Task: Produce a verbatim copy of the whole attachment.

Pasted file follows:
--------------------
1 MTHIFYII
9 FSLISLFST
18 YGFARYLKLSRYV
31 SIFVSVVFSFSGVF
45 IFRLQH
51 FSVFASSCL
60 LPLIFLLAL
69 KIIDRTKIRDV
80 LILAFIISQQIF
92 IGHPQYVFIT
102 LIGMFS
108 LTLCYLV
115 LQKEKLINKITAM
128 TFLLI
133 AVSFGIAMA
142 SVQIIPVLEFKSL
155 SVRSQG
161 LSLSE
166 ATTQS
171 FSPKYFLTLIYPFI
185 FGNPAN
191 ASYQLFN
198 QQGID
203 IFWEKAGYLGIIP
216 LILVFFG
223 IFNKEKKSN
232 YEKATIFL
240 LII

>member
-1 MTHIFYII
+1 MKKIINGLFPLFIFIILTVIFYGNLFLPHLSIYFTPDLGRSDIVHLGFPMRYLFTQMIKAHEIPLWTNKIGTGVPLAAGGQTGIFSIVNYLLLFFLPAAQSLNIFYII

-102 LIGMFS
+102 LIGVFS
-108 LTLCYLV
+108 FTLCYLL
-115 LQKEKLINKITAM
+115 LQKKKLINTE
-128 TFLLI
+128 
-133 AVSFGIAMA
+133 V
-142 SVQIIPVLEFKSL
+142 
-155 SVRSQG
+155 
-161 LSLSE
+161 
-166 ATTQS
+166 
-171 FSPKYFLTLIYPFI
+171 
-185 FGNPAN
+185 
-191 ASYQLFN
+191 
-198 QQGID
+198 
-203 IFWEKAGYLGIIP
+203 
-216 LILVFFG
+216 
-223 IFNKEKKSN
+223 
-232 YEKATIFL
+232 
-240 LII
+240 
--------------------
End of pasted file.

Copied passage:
1 MTHIFYII
9 FSLISLFST
18 YGFARYLKLSRYV
31 SIFVSVVFSFSGVF
45 IFRLQH
51 FSVFASSCL
60 LPLIFLLAL
69 KIIDRTKIRDV
80 LILAFIISQQIF
92 IGHPQYVFIT
102 LIGMFS
108 LTLCYLV
115 LQKEKLINKITAM
128 TFLLI
133 AVSFGIAMA
142 SVQIIPVLEFKSL
155 SVRSQG
161 LSLSE
166 ATTQS
171 FSPKYFLTLIYPFI
185 FGNPAN
191 ASYQLFN
198 QQGID
203 IFWEKAGYLGIIP
216 LILVFFG
223 IFNKEKKSN
232 YEKATIFL
240 LII

>member
-1 MTHIFYII
+1 MKKIINGLFPLFIFIILTVIFYGNLFLPHLSIYFTPDLGRSDIVHLGFPMRYLFTQMIKAHEIPLWTNKIGTGVPLAAGGQTGIFSIVNYLLLFFLPAAQSLNIFYII

-102 LIGMFS
+102 LIGVFS
-108 LTLCYLV
+108 FTLCYLL
-115 LQKEKLINKITAM
+115 LQKKKLINTE
-128 TFLLI
+128 
-133 AVSFGIAMA
+133 V
-142 SVQIIPVLEFKSL
+142 
-155 SVRSQG
+155 
-161 LSLSE
+161 
-166 ATTQS
+166 
-171 FSPKYFLTLIYPFI
+171 
-185 FGNPAN
+185 
-191 ASYQLFN
+191 
-198 QQGID
+198 
-203 IFWEKAGYLGIIP
+203 
-216 LILVFFG
+216 
-223 IFNKEKKSN
+223 
-232 YEKATIFL
+232 
-240 LII
+240 